You’re at Target. Caribou in one hand and phone in the other as you randomly stroll the aisles. Suddenly, a piercing screech interrupts your peaceful momcation to the Holy Land of retail therapy.
You hear a child screaming. You wonder if he is possessed. Or being abducted.
You walk towards the noise to make sure the kid is okay. You see a boy who looks about ten. He is jumping up and down, slapping at his mom’s arms, with tears running down his face while he loses his marbles in the Lego aisle.
For a second, you think, “Geez, lady. Can’t you get your kid under control?”
You see his mom kneel and talk quietly to him, “No, honey Target doesn’t have a red Ninjago Lego dragon.” You hear her offer choices: does he want to make his own red dragon from the big box of Legos at home or does he want to get his iPad at home and look for one together online? You see him start to calm down. You see him give her a hug and then they turn and walk away. You return to your shopping and wonder if he will ever get his red Lego dragon.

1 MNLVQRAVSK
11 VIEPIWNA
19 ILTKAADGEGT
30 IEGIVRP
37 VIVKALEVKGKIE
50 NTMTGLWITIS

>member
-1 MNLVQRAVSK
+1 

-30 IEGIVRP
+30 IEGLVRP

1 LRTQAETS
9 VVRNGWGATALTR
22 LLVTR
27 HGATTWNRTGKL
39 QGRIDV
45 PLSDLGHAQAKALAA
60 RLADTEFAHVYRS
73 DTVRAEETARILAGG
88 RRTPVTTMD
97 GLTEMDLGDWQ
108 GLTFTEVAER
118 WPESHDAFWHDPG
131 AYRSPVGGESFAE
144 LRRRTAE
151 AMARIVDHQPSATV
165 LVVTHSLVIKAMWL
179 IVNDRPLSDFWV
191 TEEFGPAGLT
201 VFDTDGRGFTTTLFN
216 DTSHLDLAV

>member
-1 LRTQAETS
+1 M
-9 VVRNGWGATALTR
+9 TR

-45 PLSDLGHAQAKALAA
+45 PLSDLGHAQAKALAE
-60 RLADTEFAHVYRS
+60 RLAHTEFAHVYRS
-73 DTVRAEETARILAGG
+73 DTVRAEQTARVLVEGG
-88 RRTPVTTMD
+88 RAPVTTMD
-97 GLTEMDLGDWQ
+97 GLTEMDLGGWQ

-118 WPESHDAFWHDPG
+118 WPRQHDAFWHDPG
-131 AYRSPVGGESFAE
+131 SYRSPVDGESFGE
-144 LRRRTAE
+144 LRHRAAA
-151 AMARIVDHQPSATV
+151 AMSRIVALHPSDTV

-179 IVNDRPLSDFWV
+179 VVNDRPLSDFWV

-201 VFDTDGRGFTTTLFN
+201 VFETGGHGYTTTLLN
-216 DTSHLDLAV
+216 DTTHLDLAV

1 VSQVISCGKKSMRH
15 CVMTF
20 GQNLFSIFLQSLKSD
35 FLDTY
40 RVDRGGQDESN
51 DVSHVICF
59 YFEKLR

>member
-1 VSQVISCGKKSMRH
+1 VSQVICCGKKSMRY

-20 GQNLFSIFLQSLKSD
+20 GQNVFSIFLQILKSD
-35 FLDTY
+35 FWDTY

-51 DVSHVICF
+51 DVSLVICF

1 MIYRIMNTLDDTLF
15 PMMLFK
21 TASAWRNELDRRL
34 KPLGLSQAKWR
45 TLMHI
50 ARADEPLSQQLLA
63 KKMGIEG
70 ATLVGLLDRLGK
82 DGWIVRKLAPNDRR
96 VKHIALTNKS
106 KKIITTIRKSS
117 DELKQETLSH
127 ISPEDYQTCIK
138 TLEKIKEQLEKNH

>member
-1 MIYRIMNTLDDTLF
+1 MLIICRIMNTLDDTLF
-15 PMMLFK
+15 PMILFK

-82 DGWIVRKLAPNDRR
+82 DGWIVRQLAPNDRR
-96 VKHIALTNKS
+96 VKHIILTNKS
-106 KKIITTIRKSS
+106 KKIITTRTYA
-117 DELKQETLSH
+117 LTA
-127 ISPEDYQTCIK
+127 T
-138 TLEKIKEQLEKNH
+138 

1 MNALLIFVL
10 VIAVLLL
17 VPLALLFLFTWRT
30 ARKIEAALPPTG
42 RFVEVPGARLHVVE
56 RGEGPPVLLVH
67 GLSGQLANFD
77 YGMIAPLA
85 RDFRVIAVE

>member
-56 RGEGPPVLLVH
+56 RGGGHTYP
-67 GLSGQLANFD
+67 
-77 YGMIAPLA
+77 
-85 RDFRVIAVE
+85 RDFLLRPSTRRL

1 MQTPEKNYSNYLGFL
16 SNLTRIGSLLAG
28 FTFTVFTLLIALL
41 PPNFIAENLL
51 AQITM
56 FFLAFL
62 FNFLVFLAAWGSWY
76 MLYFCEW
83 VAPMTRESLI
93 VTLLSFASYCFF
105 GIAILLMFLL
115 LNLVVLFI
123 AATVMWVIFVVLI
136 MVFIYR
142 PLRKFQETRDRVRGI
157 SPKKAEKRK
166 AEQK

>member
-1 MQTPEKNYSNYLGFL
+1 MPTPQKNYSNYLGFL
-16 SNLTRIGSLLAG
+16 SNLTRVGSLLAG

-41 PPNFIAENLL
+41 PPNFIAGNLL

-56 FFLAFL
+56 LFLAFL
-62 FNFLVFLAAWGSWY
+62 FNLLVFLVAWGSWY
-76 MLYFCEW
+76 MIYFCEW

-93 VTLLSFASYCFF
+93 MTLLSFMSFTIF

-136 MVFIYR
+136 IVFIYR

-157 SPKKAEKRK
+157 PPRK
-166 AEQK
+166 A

Now is a good time to tell you that, no, he has not gotten the red Lego dragon. Yet.
I’m the mom you saw in that aisle at Target.
And the boy? He’s my oldest son, Hunter. He is my tall 7-year-old who has autism.
When people encounter our family in public during a meltdown, it’s either very entertaining or very disruptive. It depends on whether the viewer is using a lens of judgment or a lens of understanding.
A screaming, kicking and crying child in the Lego aisle at Target is not a pretty sight. The dirty looks, negative comments made within our earshot and curious stares used to hurt me much more than they do now.
When those moments strike, I focus first on helping my child, but what I’d really like to do is tell the person looking at us that my son is so much more than his meltdown.
WHAT I WANT THE WORLD TO KNOW
I’d love for them to know he is a real person with hopes and dreams and challenges and amazing abilities. To know that he is younger and less mature than he appears. To know that he has feelings and understands more than you realize and he cares about so much more than red Lego dragons.